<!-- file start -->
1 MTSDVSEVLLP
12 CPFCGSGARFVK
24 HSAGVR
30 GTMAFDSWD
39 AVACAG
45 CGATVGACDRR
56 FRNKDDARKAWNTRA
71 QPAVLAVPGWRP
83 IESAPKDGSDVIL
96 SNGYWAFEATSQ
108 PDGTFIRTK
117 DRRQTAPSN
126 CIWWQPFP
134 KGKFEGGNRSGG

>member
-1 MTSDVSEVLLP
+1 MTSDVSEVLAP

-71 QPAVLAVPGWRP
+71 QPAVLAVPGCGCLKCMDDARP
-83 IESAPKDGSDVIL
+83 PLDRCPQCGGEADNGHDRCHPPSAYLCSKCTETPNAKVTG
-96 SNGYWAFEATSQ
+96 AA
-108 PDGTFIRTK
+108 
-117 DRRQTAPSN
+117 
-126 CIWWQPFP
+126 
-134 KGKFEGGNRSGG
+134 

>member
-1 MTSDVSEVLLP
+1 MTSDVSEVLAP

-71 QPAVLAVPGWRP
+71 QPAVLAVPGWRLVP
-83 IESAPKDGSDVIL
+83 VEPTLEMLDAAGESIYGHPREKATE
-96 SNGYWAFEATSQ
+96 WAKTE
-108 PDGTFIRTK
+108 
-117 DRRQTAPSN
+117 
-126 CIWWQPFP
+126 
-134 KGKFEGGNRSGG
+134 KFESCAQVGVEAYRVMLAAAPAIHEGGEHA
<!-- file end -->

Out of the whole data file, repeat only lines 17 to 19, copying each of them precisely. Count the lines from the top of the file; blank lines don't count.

+1 MTSDVSEVLAP

-71 QPAVLAVPGWRP
+71 QPAVLAVPGCGCLKCMDDARP